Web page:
St. Henry took the second half kickoff and Jack Huelsman was a different quarterback. More confident with his throws, he immediately hooked up with Michael Gonzalez, Hayden Boeckman, and Carter Laguire, and moved the ‘Skins inside the Ansonia red zone. But the drive stalled, and on fourth down Huelsman’s pass attempt was broken up by Nick Burns and Ansonia happily regained possession of the ball…and the clock!
They didn’t score, but they ate up five minutes, and by the time St. Henry got the ball back there was both desperation over the offense and the amount of time they had left. And with 40 seconds left in the quarter, Huelsman handed off to one of his running backs, who turned and tossed it back to him – the flea-flicker – and he hit a wide-open Hayden Boeckman alone in the secondary for 50 yards and a quick score. The extra point made it Ansonia 12, St. Henry 7, and the Redskins had life!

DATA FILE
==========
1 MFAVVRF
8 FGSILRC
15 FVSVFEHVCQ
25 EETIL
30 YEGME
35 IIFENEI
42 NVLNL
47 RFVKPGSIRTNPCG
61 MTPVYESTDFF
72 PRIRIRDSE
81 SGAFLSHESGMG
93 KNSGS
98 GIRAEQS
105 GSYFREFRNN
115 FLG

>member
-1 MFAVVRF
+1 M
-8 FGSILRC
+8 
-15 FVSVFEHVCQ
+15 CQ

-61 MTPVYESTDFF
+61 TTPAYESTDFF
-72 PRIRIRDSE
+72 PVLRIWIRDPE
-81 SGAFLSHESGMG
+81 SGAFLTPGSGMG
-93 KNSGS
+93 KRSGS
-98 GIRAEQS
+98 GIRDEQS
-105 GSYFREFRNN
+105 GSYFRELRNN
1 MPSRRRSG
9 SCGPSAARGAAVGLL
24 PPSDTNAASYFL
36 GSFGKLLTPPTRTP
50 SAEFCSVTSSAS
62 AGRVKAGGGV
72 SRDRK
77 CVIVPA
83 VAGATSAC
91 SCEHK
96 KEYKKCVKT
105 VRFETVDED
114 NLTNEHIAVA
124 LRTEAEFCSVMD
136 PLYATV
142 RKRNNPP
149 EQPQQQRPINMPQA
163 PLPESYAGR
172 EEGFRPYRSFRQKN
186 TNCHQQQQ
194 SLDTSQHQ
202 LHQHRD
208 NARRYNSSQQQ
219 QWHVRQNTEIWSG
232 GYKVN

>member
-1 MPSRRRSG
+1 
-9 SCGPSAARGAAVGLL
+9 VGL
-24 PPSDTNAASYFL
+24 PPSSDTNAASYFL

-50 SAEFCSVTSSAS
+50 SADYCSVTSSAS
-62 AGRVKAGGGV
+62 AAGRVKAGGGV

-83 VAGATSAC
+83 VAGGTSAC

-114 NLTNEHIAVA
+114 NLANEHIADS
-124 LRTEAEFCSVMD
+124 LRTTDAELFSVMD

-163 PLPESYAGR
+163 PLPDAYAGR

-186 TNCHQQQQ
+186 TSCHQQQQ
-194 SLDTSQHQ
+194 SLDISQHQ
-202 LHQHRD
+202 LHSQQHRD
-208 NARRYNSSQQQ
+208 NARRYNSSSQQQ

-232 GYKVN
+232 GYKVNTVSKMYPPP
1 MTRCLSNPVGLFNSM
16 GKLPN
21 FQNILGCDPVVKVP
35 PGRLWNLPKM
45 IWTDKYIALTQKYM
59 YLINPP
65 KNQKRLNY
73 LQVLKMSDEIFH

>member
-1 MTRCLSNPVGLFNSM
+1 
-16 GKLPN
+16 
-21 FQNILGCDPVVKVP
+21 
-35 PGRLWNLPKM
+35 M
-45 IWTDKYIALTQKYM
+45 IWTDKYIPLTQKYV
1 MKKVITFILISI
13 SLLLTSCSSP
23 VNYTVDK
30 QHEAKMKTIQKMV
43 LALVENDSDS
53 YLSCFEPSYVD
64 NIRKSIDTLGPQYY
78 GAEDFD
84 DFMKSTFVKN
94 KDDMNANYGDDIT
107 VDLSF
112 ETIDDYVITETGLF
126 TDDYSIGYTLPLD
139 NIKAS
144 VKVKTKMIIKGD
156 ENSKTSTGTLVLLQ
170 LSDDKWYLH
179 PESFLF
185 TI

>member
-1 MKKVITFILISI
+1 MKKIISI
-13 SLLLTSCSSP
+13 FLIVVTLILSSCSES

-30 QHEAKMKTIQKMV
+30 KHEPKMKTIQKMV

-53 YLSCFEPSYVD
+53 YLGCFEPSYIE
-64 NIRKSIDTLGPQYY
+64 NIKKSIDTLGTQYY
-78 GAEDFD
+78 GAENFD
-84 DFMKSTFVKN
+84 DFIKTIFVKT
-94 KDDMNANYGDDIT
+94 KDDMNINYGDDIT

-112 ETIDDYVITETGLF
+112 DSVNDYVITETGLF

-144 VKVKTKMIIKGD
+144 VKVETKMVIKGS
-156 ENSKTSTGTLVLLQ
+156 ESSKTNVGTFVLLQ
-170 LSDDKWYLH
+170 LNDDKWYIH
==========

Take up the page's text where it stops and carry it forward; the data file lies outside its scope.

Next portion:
Again, Ansonia took the ball, and while they didn’t score, they continued to kill time. And when they punted their defense held Huelsman and the St. Henry offense in check. Midway through the quarter, they got the ball again, and now Weiss, Burns, and Reichert were getting a few more than three yards when they touched the ball. They drove it to the St. Henry five, where Reichert put his head down and drove it the rest of the way into the end zone. Weiss followed with a two-point conversion, and Ansonia led 20-7 with 3:45 left in the game.
Huelsman kept throwing, working the ball down the field, but while he was moving Ansonia, he couldn’t stop the clock. After killing three minutes, he finally connected with Griffin Ontrop for a three-yard TD pass…but the point after attempt doinked off the right upright and was no good. Still, they were down seven points, and there was a chance with a successful onside kick.